Canadian Prime Minister Justin Trudeau on Wednesday announced updates to his previously released programs to help the country’s businesses and young people deal with the impact of COVID-19 pandemic.
During a daily press conference, Trudeau said his government’s goal was to deliver sweeping, robust programs that would help more people as quickly as possible.
Since mid-March, more than 4 million Canadians have applied for financial assistance, but there were still many who have trouble making ends meet and did not qualify for the benefit programs created so far.
Trudeau confirmed planned changes to the Canada Emergency Wage Subsidy, including greater flexibility for employers to have access to the program.
He said his government consulted with various stakeholders before making the changes.
Business groups complained that the initial criteria for the wage subsidy, including the requirement that a business claiming the subsidy see its revenue decline by 30 per cent compared to the same month in the previous year, would exclude many businesses, including new, growing or seasonal companies.
Trudeau also announced changes to the Canada Summer Jobs program aimed at helping young people get work.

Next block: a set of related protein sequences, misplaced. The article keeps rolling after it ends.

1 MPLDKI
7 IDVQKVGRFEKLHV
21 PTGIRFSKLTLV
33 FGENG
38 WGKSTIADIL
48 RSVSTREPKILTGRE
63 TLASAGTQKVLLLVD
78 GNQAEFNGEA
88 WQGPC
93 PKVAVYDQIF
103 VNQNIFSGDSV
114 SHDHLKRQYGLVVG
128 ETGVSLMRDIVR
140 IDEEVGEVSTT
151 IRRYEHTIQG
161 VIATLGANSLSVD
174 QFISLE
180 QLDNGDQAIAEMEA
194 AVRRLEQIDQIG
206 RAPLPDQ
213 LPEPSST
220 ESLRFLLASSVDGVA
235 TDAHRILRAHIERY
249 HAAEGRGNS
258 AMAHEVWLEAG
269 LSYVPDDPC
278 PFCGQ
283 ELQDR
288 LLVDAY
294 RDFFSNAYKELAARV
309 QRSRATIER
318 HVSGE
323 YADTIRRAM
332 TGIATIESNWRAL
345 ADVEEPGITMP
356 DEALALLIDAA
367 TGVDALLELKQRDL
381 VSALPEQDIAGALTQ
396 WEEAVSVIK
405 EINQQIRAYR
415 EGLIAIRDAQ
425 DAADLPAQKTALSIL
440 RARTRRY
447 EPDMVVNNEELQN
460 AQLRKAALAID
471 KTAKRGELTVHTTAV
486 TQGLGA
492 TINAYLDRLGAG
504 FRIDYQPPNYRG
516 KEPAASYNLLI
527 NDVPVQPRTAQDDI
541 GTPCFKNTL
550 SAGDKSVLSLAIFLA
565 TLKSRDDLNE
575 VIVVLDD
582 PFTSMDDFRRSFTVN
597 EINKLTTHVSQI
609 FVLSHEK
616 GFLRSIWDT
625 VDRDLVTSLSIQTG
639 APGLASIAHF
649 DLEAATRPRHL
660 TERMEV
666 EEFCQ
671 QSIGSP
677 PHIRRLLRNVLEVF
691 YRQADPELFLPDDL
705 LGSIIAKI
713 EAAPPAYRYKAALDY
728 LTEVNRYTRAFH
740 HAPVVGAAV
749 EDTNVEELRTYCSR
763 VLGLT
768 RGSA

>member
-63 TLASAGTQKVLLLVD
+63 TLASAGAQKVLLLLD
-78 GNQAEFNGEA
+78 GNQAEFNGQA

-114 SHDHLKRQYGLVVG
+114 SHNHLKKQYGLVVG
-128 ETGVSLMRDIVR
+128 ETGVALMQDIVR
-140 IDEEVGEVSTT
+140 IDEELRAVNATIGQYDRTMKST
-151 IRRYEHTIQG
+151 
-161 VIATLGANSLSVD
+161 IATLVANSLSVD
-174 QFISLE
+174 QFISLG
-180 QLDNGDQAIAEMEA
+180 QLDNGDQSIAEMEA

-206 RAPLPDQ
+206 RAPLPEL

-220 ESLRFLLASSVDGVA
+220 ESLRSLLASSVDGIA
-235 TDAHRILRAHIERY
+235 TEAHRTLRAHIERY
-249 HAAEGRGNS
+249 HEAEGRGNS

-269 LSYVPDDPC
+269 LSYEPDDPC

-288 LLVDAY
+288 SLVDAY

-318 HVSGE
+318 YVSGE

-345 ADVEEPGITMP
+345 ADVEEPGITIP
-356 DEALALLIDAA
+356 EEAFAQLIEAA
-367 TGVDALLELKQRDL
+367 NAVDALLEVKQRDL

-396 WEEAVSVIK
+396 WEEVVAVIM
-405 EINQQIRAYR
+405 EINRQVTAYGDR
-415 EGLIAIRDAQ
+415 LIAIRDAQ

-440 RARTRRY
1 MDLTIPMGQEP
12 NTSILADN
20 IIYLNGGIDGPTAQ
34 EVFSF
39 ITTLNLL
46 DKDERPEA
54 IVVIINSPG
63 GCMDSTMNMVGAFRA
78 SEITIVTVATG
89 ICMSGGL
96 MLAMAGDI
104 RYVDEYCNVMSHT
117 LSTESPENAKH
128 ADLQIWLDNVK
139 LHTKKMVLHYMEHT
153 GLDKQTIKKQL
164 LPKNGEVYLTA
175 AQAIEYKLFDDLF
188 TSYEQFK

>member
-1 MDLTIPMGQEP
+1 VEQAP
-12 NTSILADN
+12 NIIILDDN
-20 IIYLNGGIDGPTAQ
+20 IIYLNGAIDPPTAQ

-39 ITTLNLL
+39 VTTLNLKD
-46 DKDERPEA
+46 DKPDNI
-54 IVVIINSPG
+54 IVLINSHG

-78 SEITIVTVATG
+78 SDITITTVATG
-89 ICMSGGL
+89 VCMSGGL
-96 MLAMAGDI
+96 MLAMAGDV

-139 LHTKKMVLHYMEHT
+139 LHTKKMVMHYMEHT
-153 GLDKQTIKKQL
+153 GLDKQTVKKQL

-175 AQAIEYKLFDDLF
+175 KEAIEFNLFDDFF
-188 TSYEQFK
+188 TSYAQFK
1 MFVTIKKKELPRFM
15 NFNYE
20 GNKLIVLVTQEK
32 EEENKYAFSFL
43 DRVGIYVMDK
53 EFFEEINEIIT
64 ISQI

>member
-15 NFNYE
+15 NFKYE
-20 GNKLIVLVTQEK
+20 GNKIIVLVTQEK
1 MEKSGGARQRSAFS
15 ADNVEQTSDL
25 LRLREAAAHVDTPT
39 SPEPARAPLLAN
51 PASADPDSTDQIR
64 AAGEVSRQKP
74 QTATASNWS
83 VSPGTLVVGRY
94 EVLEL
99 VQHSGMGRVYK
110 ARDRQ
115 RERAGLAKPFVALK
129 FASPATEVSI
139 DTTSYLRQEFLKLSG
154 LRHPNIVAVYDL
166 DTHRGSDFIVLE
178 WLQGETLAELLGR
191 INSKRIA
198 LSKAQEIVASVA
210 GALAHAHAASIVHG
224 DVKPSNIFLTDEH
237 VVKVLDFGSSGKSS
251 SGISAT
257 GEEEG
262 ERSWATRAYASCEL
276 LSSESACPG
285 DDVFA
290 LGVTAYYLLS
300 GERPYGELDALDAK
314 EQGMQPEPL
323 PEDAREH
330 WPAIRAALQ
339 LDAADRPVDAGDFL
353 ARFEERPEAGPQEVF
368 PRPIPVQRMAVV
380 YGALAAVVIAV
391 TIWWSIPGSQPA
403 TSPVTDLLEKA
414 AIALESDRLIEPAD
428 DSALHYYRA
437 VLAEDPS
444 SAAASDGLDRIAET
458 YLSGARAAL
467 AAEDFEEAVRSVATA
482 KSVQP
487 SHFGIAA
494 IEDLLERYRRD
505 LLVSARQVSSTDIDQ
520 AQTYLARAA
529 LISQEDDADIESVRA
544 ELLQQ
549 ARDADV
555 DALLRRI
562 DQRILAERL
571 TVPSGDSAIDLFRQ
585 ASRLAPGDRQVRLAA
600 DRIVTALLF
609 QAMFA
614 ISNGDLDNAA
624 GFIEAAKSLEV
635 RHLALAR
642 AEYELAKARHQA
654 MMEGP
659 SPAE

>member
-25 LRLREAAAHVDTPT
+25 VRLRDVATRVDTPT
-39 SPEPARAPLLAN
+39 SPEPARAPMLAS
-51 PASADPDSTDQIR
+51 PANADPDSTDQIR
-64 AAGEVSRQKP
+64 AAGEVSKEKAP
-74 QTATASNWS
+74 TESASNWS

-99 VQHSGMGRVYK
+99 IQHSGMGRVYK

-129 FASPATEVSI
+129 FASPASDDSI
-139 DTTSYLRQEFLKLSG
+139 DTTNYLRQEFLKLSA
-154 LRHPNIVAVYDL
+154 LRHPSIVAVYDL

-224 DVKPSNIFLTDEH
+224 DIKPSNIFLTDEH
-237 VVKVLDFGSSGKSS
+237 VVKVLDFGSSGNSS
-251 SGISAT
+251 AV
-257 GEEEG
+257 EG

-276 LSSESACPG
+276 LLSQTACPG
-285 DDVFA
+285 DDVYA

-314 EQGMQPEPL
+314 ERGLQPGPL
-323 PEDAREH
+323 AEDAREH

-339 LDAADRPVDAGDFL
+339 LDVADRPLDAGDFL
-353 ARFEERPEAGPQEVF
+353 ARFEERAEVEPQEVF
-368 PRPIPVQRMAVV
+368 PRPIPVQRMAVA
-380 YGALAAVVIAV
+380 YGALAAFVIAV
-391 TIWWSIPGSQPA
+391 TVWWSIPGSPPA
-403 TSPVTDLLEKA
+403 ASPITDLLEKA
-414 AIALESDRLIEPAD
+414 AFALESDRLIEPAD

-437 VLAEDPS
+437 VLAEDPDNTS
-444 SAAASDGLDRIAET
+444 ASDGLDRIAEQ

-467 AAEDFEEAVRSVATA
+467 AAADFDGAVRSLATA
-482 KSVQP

The changes include a boost to the wage subsidy up to 100 per cent and an extension of the end date for employment to February 28, 2021 and the inclusion of part-time jobs.
On Monday, PM Trudeau said that his government will soon make emergency benefits accessible for citizens who do not currently qualify.
There will be assistance for those who continue to work but are making less than they would through the Canada Emergency Response Benefit, such as home care workers or people caring for vulnerable seniors in long-term care facilities.
Last week, Trudeau has recalled Parliament for an expanded emergency aid as the country was facing the greatest economic and health challenge since the Second World War due to the deadly virus.
The benefit will provide C$2,000 ($1,417) a month for four months for those eligible.
Trudeau called the aid package of C$107 billion ($75 billion) to help the unemployed, protect jobs of workers in shuttered businesses and loans and liquidity measures for business as the “biggest economic measures in our lifetime to defeat a threat to our health”.
The Prime Minister has faced criticism at home for sending a shipment of protective equipment to China in February, before COVID-19 cases spiked in Canada.
It is the largest economic program in Canadian history and needs approval by Parliament.
As of Wednesday, a total of 19,179 cases of COVID-19 were identified in Canada, with 427 deaths, according to CTV.
There have been some positive indications that the COVID-19 spread was slowing in some parts of Canada such as British Columbia province.